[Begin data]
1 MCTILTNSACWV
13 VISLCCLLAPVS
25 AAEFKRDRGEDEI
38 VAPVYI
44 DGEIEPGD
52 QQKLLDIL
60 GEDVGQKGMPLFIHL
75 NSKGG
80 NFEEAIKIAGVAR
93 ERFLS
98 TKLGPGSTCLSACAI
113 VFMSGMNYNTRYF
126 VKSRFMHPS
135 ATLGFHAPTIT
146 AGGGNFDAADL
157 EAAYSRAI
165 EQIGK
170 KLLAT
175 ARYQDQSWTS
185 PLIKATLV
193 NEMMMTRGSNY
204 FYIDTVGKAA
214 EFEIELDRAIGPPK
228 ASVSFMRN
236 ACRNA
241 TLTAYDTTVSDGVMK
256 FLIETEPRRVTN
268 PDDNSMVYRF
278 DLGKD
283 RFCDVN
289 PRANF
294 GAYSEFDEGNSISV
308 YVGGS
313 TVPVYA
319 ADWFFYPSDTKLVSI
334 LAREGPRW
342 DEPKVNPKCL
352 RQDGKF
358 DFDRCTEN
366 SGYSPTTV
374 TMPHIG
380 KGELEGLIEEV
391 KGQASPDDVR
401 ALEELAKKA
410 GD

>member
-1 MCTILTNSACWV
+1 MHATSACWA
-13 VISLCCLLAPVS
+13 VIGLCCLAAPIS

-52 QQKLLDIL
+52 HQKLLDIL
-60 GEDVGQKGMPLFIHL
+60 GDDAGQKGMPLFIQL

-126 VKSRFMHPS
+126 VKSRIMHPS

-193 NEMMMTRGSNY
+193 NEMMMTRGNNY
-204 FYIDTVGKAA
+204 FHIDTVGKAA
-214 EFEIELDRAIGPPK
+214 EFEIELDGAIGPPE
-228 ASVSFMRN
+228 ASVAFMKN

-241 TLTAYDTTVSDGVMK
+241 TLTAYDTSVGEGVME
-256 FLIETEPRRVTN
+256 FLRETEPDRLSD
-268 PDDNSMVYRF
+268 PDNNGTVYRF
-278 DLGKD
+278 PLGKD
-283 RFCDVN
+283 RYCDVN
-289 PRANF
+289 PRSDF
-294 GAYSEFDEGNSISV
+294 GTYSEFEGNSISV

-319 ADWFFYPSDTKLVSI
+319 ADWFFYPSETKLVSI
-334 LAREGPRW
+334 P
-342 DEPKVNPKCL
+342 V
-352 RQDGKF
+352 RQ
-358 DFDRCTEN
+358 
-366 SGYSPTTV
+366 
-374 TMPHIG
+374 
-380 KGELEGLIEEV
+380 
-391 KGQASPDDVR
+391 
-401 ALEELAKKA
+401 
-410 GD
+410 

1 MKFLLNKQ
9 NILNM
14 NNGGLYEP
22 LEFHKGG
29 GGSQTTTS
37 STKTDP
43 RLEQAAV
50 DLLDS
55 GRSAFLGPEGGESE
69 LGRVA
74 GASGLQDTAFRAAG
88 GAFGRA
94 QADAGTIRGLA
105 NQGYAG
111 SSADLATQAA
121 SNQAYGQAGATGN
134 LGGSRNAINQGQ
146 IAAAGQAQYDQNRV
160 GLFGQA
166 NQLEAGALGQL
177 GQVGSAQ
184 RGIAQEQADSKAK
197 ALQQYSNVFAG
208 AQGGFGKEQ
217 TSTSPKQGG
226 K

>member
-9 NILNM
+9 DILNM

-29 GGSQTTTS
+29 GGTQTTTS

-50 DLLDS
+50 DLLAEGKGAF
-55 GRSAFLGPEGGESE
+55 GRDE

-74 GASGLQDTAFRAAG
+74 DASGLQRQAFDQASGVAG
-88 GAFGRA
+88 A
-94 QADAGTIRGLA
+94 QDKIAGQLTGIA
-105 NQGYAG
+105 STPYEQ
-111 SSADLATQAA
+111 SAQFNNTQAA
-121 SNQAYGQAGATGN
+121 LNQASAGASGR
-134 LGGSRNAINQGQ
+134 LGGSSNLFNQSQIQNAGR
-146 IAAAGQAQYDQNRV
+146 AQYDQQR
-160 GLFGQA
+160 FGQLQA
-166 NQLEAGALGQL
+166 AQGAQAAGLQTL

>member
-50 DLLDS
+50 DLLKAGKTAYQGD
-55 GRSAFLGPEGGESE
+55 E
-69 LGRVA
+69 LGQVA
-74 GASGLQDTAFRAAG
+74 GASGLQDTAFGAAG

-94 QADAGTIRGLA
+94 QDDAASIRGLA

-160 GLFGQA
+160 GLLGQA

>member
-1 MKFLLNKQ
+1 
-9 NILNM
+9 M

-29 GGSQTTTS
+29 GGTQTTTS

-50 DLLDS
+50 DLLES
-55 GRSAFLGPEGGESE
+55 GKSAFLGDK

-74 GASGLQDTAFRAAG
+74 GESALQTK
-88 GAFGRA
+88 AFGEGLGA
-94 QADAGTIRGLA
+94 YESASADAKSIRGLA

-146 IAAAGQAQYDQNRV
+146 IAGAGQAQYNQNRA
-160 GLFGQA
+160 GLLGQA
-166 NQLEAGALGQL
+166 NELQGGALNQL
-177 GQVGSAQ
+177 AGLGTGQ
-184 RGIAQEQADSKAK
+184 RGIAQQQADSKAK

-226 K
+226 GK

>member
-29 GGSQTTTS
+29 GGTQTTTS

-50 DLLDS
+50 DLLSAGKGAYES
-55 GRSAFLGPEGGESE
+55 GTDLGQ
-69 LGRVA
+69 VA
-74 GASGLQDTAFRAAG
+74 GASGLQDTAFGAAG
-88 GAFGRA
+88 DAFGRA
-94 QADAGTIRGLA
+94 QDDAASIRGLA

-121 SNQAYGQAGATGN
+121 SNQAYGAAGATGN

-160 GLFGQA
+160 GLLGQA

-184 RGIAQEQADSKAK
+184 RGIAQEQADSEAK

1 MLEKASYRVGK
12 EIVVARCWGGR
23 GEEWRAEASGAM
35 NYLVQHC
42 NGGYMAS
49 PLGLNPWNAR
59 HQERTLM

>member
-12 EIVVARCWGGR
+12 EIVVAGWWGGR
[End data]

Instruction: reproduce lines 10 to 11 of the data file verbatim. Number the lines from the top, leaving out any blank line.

93 ERFLS
98 TKLGPGSTCLSACAI